If we don’t learn, the failure is wasted.
If we do learn, the possibilities are amazing…and endless.
We failed in the desert in 1980, in Iran.
Then, we learned.
Then, we got Bin Laden in 2011.
The book, about to be released is this: Adapt: Why Success Always Starts with Failure by Tim Hartford.
These thoughts were prompted by this paragraph from Andrew Exum (which Andrew Sullivan highlighted):
You are witnessing the late stages of an evolutionary process that began in a cold desert base in Iran some three decades ago. You cannot understand why the U.S. military was able to execute this extraordinary operation deep in the heart of Pakistan without first understanding the failures of Iran in 1980. I’ve got Tim Harford’s new book Adapt: Why Success Always Starts with Failure on my desk right now, and I’m thinking Tim should add our special operations forces as a case study in time for the paperback.
I was amazed that the same day that I read about the bombing of the hideout for Osama bin Laden in a novel was the same day that the United States Navy Seals and our intelligence operations actually killed him!
One of my favorite fiction authors is Stuart Woods. His recent best-seller is entitled Strategic Moves (Putnam, 2011). The featured character is Stone Barrington, a playboy-type attorney, who is “of counsel” to a large New York City law firm.
In the book, a foreign arms-dealer and fugitive, Erwin Gelbhardt (Pablo), reveals he knows the whereabouts of Osama bin Laden at the end of a four-day interrogation which the CIA conducted in Barrington’s home office.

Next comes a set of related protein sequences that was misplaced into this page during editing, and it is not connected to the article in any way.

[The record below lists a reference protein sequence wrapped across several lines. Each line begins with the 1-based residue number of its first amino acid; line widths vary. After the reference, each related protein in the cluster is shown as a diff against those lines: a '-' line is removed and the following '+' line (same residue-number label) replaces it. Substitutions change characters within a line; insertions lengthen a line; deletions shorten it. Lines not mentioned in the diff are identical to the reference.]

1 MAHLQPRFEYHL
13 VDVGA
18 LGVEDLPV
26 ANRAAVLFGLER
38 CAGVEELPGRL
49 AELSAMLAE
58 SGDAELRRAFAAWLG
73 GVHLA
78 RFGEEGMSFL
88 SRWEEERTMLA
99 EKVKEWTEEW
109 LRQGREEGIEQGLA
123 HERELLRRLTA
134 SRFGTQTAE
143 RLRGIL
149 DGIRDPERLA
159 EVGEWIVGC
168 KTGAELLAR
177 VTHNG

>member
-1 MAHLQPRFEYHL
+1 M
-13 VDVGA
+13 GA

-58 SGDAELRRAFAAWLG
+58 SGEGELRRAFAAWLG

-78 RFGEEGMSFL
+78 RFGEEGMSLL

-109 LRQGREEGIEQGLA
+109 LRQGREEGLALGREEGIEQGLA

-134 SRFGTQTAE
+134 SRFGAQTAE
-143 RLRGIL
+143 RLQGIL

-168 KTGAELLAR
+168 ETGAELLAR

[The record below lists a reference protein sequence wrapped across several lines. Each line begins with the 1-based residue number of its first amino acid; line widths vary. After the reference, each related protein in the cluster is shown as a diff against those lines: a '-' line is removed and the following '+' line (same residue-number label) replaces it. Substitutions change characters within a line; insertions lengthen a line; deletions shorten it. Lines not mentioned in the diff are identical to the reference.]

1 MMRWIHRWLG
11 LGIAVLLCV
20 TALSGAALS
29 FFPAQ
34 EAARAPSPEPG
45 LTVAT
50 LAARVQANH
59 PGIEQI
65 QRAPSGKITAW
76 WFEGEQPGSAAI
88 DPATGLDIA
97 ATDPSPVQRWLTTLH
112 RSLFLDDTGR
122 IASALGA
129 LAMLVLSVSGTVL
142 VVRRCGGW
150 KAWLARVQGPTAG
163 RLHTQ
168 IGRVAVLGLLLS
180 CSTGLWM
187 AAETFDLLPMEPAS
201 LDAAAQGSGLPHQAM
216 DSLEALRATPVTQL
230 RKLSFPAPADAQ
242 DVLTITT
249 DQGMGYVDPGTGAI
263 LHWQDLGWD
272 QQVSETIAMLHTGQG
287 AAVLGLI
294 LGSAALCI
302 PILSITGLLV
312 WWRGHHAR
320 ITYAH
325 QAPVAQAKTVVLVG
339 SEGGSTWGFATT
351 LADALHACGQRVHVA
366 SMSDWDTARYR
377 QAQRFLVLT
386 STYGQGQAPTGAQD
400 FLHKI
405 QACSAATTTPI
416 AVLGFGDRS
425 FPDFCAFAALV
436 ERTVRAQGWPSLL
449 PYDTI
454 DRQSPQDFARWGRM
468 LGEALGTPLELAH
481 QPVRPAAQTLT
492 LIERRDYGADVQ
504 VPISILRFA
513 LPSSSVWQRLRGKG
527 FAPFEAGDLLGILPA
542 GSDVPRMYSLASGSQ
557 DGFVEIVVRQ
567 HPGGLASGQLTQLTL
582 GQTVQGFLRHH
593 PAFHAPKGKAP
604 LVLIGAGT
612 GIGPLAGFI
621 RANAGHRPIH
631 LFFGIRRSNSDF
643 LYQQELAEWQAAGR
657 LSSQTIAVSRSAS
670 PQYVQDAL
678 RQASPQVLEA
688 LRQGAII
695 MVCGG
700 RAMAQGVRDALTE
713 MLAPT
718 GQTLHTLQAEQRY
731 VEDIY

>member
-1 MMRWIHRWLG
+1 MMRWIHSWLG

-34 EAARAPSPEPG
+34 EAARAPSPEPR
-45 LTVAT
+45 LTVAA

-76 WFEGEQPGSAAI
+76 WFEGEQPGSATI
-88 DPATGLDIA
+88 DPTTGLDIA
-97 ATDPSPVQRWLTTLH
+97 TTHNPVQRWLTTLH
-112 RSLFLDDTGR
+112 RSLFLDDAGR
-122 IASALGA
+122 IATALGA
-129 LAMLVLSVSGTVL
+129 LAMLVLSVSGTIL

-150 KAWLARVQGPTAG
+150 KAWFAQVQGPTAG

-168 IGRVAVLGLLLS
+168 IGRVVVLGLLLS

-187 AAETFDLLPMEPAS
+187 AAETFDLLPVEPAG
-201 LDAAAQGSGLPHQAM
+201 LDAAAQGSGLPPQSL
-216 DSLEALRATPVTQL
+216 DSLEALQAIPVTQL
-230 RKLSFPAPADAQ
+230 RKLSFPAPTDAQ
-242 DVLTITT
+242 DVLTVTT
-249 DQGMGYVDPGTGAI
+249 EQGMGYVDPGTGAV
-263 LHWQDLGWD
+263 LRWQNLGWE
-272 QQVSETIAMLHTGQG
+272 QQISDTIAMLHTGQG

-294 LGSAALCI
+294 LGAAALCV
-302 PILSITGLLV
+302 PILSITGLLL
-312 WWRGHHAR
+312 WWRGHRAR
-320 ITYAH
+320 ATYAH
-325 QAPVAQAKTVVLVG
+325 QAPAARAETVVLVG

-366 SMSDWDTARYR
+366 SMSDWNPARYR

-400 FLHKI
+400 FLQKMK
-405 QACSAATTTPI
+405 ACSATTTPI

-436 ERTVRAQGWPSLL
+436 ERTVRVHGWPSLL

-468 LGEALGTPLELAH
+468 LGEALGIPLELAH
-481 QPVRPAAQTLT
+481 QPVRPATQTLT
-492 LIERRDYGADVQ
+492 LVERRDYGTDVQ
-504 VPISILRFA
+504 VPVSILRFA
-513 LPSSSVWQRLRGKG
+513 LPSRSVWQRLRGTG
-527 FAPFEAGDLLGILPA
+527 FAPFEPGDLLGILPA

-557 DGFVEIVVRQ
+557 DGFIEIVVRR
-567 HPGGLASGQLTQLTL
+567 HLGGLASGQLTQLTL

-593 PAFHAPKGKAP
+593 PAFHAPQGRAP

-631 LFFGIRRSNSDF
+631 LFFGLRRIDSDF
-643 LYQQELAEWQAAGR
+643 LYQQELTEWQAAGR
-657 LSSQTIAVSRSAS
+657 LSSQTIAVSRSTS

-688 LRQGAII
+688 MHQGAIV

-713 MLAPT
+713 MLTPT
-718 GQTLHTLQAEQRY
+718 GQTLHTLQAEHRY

The book notes that the area that Pablo identified became the target of heavy and intense bombing from Unites States forces. However, the book does not provide a conclusion that the attempt killed or captured bin Laden.
Not so on Sunday! It was 10:00 p.m. and I turned on the news to check on the DFW weather. The local news was not on, but an ABC network breaking news story was. And, you know the end of the real story as well as I do.
How many times have you seen fiction turn into reality the same day?
Let’s talk about it soon!
We Get (We Accomplish) What We Meet About – (with reflections on President Obama’s focus on getting Osama Bin Laden)
I’ve been re-looking at Mastering the Rockefeller Habits by Verne Harnish. I have presented my synopsis of this incredibly practical book a number of times. The book describes, and elaborates on, in user-friendly form, the traits and practices of John Rockefeller. At the center of those practices was the discipline of regular meetings.
I am now ready to boil it down to a phrase. Here’s the phrase:
We get (i.e., we accomplish) what we meet about.
We seldom accomplish what we never meet about.
And here’s what I mean. We are living in a constantly distracting world. We have so many things to do. Because we have so much to do, we do all of that “so much” – but we frequently fail to do the one thing we most need to do.
The Harnish book basically says this: have one priority at a time, and meet about it until it is accomplished — (meetings + execution + debriefing + next meeting + more execution).
We see this everywhere. Do you want to know which company will win the Malcolm Baldridge Quality Award? Look at the schedules within the winning companies. They have constant, perpetual, consistent meetings on quality improvement over the long haul – until they genuinely excel at quality.
In the article by John Dickerson on Slate about President Obama’s focus on Bin Laden, Mission Accomplished: How Obama’s focused, hands-on pursuit of Osama Bin Laden paid off, we learn that President Obama gave the directive early in his presidency:
In June 2009, Obama directed his CIA director to “provide me within 30 days a detailed operation plan for locating and bringing to justice” Osama Bin Laden.
A series of meetings were held in the White House to develop aggressive intelligence gathering operations.
By mid-March the president was chairing the national security meetings on the operation. (In all he would chair five such meetings, including the ones on the day the operation took place.)
You get (you accomplish) what you meet about.